The Nikkei 225 fell nearly one percent despite second-quarter Japan GDP surprising to the upside as investors in Asia digested the release of a barrage of China data on Monday.
Japan’s benchmark Nikkei 225 index fell 0.94 percent as markets re-opened after a public holiday last week. Markets appeared to shrug off headlines that the Japanese economy grew at an annualized rate of 4 percent in the second quarter of the year ending in June compared to the previous year. That easily topped the 2.5 percent rise forecast in a Reuters poll.
The yen softened against the dollar following the GDP beat, with the greenback fetching 109.20 yen at 7:52 a.m. HK/SIN compared to levels around 109.14 yen before the data release. The Japanese currency last traded at 109.37 yen to the dollar.
“Although it is usually exactly the wrong thing to respond to volatile Japanese GDP data by revising full year forecasts, arithmetically, it is going to be hard for us to see only the 1.2 percent for 2017 we currently have penciled in,” said ING Asia Head of Research Robert Carnell in a note, adding that an upgrade now seemed “extremely likely.”
Meanwhile, South Korea’s Kospi rose 0.47 percent after being pressured by geopolitical tensions for most of the last week.
In Australia, the S&P/ASX 200 climbed 0.51 percent, with the broader index driven by gains in the information technology and energy sub-indexes. The heavily-weighted financials sub-index was up 0.76 percent.
Greater China markets trended higher even though a raft of data released Monday missed expectations. Hong Kong’s Hang Seng Index gained 0.94 percent. On the mainland, the Shanghai Composite edged up 0.11 percent while the Shenzhen Composite jumped 1.019 percent. Factory output in China rose 6.4 percent in July compared to the previous year, below the 7.2 percent predicted in a Reuters poll. Meanwhile, fixed asset investment rose 8.3 percent in the first seven months this year, below the 8.6 percent forecast. Retail sales grew 10.4 percent compared to one year ago, falling short of the 10.8 percent rise forecast.
Thailand markets were closed for a public holiday.
Over in the U.S., July consumer prices were weaker than expected, rising just 0.1 percent compared to the month before, Reuters reported on Friday. That was below the 0.2 percent forecast in a Reuters poll.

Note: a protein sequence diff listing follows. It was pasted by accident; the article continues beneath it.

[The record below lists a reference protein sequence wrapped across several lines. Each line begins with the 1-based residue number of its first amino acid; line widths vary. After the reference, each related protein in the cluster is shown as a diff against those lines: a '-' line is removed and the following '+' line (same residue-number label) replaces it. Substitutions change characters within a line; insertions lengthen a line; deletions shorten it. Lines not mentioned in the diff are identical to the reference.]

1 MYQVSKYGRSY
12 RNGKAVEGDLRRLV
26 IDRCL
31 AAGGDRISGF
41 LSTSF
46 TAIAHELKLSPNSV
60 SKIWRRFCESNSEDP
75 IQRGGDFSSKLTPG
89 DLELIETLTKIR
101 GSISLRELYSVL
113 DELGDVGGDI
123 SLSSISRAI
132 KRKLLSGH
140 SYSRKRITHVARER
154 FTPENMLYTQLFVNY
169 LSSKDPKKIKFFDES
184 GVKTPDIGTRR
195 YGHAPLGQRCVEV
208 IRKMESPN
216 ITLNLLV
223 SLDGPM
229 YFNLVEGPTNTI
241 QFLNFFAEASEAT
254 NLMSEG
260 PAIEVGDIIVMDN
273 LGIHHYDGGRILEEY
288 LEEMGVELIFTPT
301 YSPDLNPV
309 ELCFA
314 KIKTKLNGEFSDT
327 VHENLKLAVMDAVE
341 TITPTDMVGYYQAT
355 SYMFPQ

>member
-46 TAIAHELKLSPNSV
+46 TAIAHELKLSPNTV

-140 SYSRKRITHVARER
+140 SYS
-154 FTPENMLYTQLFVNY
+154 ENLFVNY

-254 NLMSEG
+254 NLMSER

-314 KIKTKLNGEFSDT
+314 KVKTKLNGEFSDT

The CPI rose 1.7 percent compared to the previous year, which was a tad below the 1.8 percent expected. However, the figure remained under the Federal Reserve’s 2 percent inflation target.
The dollar was steady after tumbling on inflation numbers last Friday. The dollar index stood at 93.073 at 10:09 a.m. HK/SIN. The U.S. currency had fallen against a basket of rivals on Friday, trading as low as 92.934 compared to the 93 handle seen for most of last week.
Markets also kept an eye on developments in the Korean peninsula after tensions flared up between the U.S. and North Korea last week. Over the weekend, the hermit state claimed that more than 3 million volunteers had offered to join its army, Reuters said. A U.S. intelligence official said on Sunday that it would not be unexpected for North Korea to test another missile.
In corporate news, Commonwealth Bank of Australia CEO and Managing Director Ian Narev is expected to retire by the end of the 2018 financial year, the bank said on Monday. CBA has recently been dogged by allegations that it potentially ignored breaches in money-laundering regulations in Australia.
In individual stocks, Australia’s Bendigo and Adelaide Bank rose 6.13 percent after the bank reported full-year net profit after tax attributable to owners rose 3.4 percent. Other Australian financials were a mixed picture: with National Australia Bank up 1.19 percent, but AMP off by 0.49 percent.
Meanwhile, shares of Ansell tumbled 3.53 percent after the rubber products manufacturer announced full-year profit fell 7.2 percent and missed estimates, Reuters reported. The company attributed the fall in profit to increasing raw material prices and acquisition charges.
Oil prices were stable after making gains on Friday as markets digested a mix of higher demand forecasts from the IEA and an expected rise in shale production, Reuters reported. Brent crude was off 0.15 percent at $52.02 a barrel and U.S. crude shed 0.04 percent to trade at $48.80.
In currency markets, the Australian dollar, which is usually sensitive to Chinese economic data, was softer after China data released on Monday missed expectations. The Aussie dollar traded at $0.7905 after the data release, compared to levels around $0.7914 seen just before. The Australian currency had traded as high as $0.7919 earlier in the session.
In the U.S., stocks closed slightly higher in the Friday session after being rattled earlier in the week by U.S.-North Korea tensions.